February 4, 2015
As part of our annual celebration of Black History Month, we’re looking back at beloved UFCW member Addie Wyatt’s story.
Addie Loraine Cameron, better known as Addie L. Wyatt (1924 –2012), was born in Mississippi and moved to Chicago with her family in 1930. When she was 17 years old, she married Claude S. Wyatt, Jr.
She began working in the meatpacking industry in 1941 in the canning department to pack stew in cans for the army. Due to a contract between Armour and the United Packinghouse Workers of America (UPWA), she earned more working on the packinghouse floor canning stew than she would have made working as a typist, which is what she had originally applied to be, and joined the UPWA after learning that the union did not discriminate against its members.
In 1953, she was elected vice president of UPWA Local 56. In 1954, she became the first woman president of the local, and was soon tapped to serve as an international representative. She held this position through the 1968 merger of UPWA and the Amalgamated Meat Cutters and Butcher Workmen until 1974, when she became director of the newly formed Women’s Affairs Department. In 1970s, she became the first female international vice president in the history of the Amalgamated Meat Cutters and Butcher Workmen and later served as director of its Human Rights and Women’s Affairs and Civil Rights Departments. She served as the first female African American international vice president of the UFCW after Amalgamated and the Retail Clerks International Union merged in 1979.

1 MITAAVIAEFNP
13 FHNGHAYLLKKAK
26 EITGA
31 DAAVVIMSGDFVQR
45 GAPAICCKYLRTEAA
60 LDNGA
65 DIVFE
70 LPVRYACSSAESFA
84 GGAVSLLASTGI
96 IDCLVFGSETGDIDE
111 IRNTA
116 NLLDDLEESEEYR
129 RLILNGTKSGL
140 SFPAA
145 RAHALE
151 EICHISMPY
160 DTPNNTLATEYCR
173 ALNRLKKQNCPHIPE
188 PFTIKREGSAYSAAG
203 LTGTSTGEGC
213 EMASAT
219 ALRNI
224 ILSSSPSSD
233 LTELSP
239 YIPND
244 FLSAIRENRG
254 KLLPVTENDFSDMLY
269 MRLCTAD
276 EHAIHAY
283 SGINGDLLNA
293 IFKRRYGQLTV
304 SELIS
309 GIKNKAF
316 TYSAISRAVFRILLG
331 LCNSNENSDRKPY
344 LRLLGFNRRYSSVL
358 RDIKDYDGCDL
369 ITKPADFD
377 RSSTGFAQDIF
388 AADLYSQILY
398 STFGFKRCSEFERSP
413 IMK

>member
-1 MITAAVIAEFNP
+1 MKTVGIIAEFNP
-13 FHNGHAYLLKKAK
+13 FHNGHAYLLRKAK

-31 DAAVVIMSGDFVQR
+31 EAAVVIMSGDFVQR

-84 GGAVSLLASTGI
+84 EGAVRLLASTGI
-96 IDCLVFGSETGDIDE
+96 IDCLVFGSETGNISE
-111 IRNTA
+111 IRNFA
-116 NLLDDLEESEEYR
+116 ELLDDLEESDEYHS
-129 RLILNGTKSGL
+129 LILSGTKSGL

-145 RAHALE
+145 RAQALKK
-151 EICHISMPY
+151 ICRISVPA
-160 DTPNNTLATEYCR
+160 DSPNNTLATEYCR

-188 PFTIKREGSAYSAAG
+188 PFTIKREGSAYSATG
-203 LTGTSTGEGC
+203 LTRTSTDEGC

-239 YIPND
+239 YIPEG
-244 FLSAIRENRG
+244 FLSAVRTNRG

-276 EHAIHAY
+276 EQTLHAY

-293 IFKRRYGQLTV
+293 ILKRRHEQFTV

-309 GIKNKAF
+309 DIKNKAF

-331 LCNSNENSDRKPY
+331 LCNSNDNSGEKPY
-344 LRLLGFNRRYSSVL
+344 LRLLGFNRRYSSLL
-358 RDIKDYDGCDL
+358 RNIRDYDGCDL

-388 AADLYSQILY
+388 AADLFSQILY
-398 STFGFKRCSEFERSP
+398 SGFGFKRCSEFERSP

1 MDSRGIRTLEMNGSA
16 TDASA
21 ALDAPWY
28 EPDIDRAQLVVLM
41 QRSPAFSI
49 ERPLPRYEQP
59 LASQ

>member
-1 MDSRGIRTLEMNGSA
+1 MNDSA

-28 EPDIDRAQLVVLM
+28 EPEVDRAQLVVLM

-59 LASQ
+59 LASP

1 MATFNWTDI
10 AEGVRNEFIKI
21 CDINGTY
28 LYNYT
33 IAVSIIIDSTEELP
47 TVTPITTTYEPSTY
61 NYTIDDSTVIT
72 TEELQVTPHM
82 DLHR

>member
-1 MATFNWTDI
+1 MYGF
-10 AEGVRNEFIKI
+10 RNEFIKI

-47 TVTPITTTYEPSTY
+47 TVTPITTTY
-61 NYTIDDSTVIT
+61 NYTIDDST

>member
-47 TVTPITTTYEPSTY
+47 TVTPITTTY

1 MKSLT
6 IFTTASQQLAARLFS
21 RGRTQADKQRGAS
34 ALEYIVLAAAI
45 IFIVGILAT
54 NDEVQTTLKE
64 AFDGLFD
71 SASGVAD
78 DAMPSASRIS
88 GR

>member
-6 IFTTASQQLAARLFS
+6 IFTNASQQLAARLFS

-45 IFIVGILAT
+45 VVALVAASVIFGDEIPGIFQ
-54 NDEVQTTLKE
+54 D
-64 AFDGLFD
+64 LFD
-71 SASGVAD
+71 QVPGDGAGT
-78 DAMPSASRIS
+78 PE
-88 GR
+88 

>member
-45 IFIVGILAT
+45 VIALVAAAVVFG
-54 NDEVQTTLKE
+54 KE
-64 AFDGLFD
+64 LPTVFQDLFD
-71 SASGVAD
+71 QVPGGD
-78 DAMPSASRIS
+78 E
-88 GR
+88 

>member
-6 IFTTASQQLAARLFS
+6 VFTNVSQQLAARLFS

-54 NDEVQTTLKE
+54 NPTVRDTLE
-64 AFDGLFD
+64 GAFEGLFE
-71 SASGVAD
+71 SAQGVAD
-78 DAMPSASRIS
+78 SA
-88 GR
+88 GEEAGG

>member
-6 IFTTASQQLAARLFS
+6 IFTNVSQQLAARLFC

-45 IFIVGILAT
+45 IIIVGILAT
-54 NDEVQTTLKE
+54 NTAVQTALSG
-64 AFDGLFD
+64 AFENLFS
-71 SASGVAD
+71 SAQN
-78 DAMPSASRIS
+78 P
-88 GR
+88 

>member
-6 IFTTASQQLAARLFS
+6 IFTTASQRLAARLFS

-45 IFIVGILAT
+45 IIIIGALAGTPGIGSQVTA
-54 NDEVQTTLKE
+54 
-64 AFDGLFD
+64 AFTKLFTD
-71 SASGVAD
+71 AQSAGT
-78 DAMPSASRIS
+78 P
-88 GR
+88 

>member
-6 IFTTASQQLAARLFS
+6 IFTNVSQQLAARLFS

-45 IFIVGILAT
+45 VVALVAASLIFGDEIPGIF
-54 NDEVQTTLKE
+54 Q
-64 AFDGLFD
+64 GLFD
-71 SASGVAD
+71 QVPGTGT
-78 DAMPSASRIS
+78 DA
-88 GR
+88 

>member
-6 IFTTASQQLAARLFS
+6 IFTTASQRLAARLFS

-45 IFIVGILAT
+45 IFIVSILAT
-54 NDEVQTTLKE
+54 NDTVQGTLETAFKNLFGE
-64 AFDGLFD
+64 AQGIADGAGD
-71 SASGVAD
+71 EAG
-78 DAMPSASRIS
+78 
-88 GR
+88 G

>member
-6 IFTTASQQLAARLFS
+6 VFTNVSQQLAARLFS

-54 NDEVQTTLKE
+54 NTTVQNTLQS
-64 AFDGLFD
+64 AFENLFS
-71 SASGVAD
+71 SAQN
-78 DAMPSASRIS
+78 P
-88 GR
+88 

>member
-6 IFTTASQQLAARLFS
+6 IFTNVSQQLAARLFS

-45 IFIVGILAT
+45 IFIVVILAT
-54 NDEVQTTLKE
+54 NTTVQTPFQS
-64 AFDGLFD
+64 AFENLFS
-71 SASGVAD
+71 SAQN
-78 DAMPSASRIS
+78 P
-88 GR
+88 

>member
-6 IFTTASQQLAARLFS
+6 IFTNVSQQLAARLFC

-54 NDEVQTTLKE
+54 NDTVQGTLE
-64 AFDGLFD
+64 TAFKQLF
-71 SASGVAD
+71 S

Addie’s work for the union as well as in her community played an integral role in the civil rights movement, and she joined Dr. Martin Luther King, Jr. in major civil rights marches, including the March on Washington, the march from Selma to Montgomery, Alabama, and the demonstration in Chicago. She was one of the founders of the Coalition of Labor Union Women, the country’s only national organization for union women. She was also a founding member of the Coalition of Black Trade Unionists and the National Organization of Women.
In 1984, Addie Wyatt retired from the labor movement as one of its highest ranked and most prominent African American and female officials. In honor of her work, she was named one of Time magazine′s Women of the Year in 1975, and one of Ebony magazine′s 100 most influential black Americans from 1980 to 1984. The Coalition of Black Trade Unionists established the Addie L. Wyatt Award in 1987. She was inducted into the Department of Labor’s Hall of Honor in 2012.
Addie’s life is a perfect example of how labor rights are civil rights. At her job, in the union, and throughout all aspects of her life, Addie fought to break barriers for women’s equality, strived to better working conditions, and campaigned for fair treatment of all people, no matter what one’s race. Addie is just one of the many UFCW examples that still inspire members today, as they march on the front lines of social justice, and spread the word about sticking together for a voice on the job.